Easy production and sharing drives the spread of child sexual abuse material

Easy production and sharing drives the spread of child sexual abuse material
28 July, 2020 Guest Writer

Easy production and sharing drives the spread of child sexual abuse material

The NetClean Reports repeatedly show that the volume of child sexual abuse material is increasing. Content is shared and stored more easily because of development in technology, social media platforms and because devices have increasingly bigger storage capacity.

According to the surveyed police officers, most cases feature both known and unknown (previously unclassified material). This data is important to capture as it aids our understanding of trends and also how to best aid the work that law enforcement does.

In this blog, Eric Oldenburg, Law Enforcement Liaison for Griffeye, comments on the data in the report, explaining that ease of access and facility to quickly share material is one of the main drivers that makes child sexual abuse material more readily available.

By Eric Oldenburg, Law Enforcement Liaison, North America, Griffeye

Child sexual abuse material is today stored on all possible devices and shared in all sorts of fora on the internet. The nature of sharing information follows the development of technology which throws up new challenges for law enforcement.

The Ease of Sharing Links

Online storage, like cloud storage, presents a different challenge to law enforcement than physical devices do. Sharing a large collection of files on a hard drive, or sharing all images on a phone requires a lot of effort and is difficult to do. Cloud storage, however, makes it possible to share an entire mass of material by just sharing a link on a forum, social media platform or through direct messaging. Duplicates of millions of images can reach more people much quicker than they ever could before. I believe this ease of access and facility to quickly share material is one of the main drivers behind the sharp increase in the spread of child sexual abuse material.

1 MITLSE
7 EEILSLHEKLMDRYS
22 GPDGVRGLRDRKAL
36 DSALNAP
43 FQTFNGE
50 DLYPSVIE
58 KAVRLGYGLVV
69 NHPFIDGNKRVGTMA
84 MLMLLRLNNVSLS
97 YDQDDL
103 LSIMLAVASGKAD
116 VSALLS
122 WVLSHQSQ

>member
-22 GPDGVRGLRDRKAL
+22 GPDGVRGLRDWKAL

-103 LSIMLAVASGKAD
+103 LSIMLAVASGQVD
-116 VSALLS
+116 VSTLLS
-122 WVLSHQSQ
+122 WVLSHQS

Eric Oldenburg, Law Enforcement Liaison, North America, Griffeye

Slower and more complicated investigations

Cloud storage has also made investigations slower and more complicated. With material on hardware the police can seize and get immediate access to a computer or USB stick. Working to gather information from cloud storage demands that law enforcement identify where the material is located in the world, get a search warrant for that place, and wait for the platform provider to respond and deliver the data in a safe way. This causes delays that makes it more difficult to safeguard victims in a timely manner.

Mobile phones

Mobile phones and mobile apps are other examples of ease of access driving the spread, and also production, of child sexual abuse material. Nearly everyone has a mobile phone, and they are cheap, have good cameras, and feel very private and secure as people always carry them with themselves.

“Nearly everyone has a mobile phone, and they are cheap, have good cameras, and feel very private and secure as people always carry them with themselves.”

Using mobile apps it is also very easy for offenders to access collections of material. I believe that the increasing numbers of mobile phones seen in investigations is also linked to the increase in self- produced material by children and teenagers themselves. Whether they produce material voluntarily or as a result of grooming or extortion, they typically use their mobile phone.

Known images vary depending on investigation

The quantity of child sexual abuse material known at the beginning of an investigation varies widely depending on the type of investigation. For example, on a peer to peer undercover investigation most images and videos will probably be known. On the other hand, in a self-production case, most images will probably be new. Overall though, my experience is that known files typically outweigh new material. The number of known images at the beginning of an investigation is also entirely dependent on the intelligence and databases of known hashes that each law enforcement professional has access to. That is why it is so important to collaborate and share intelligence.

The consequence of not sharing is that law enforcement professionals risk duplicating the efforts of others and wasting time that could be used to identify victims. This is also important to address from a mental health point of view. Working on child sexual abuse investigations, constantly exposed to child sexual abuse material, is psychologically very difficult. Being able to filter out already known material not only reduces risk of duplicating work, it also reduces expo­­-sure and trauma. The less time law enforcement professionals spend looking at unnecessary child sexual abuse material, the longer they will have the mental strength to keep doing the job.